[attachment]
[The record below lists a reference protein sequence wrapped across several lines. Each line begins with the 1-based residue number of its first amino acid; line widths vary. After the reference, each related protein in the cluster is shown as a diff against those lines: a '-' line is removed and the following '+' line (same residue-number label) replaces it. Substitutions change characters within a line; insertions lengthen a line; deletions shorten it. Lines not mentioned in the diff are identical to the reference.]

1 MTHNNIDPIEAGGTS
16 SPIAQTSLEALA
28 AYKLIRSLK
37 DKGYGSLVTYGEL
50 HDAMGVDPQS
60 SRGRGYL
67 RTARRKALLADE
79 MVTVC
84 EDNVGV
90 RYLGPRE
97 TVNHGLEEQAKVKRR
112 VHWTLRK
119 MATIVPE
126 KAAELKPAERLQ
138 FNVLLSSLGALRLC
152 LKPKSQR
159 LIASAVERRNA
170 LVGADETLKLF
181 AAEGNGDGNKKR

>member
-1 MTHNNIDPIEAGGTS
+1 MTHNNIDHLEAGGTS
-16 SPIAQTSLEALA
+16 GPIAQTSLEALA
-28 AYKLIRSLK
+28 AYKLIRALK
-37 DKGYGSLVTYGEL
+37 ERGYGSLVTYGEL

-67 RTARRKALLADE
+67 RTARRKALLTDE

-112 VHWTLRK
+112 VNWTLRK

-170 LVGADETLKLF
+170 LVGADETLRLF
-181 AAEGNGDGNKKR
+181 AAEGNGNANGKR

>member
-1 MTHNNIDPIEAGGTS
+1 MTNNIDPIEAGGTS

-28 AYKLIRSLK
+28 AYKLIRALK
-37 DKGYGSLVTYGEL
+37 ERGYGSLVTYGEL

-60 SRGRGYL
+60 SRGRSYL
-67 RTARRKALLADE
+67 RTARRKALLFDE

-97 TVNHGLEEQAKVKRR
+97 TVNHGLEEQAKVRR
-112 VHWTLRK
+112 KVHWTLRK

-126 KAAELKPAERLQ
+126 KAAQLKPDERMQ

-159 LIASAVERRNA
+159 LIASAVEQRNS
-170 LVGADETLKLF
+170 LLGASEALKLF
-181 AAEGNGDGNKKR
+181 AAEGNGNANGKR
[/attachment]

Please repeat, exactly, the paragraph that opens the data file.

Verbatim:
[The record below lists a reference protein sequence wrapped across several lines. Each line begins with the 1-based residue number of its first amino acid; line widths vary. After the reference, each related protein in the cluster is shown as a diff against those lines: a '-' line is removed and the following '+' line (same residue-number label) replaces it. Substitutions change characters within a line; insertions lengthen a line; deletions shorten it. Lines not mentioned in the diff are identical to the reference.]